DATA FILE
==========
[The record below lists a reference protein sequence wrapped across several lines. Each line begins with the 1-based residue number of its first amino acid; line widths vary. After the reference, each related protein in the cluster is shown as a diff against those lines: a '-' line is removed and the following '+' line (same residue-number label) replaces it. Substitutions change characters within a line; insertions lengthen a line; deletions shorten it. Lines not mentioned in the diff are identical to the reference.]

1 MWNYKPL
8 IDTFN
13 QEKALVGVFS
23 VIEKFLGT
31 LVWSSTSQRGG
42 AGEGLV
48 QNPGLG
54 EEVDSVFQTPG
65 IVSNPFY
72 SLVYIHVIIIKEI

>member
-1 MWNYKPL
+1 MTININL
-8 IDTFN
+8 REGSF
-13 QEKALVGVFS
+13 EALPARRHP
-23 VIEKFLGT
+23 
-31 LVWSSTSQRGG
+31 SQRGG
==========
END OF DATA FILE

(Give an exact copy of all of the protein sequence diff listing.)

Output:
[The record below lists a reference protein sequence wrapped across several lines. Each line begins with the 1-based residue number of its first amino acid; line widths vary. After the reference, each related protein in the cluster is shown as a diff against those lines: a '-' line is removed and the following '+' line (same residue-number label) replaces it. Substitutions change characters within a line; insertions lengthen a line; deletions shorten it. Lines not mentioned in the diff are identical to the reference.]

1 MWNYKPL
8 IDTFN
13 QEKALVGVFS
23 VIEKFLGT
31 LVWSSTSQRGG
42 AGEGLV
48 QNPGLG
54 EEVDSVFQTPG
65 IVSNPFY
72 SLVYIHVIIIKEI

>member
-1 MWNYKPL
+1 MTININL
-8 IDTFN
+8 REGSF
-13 QEKALVGVFS
+13 EALPARRHP
-23 VIEKFLGT
+23 
-31 LVWSSTSQRGG
+31 SQRGG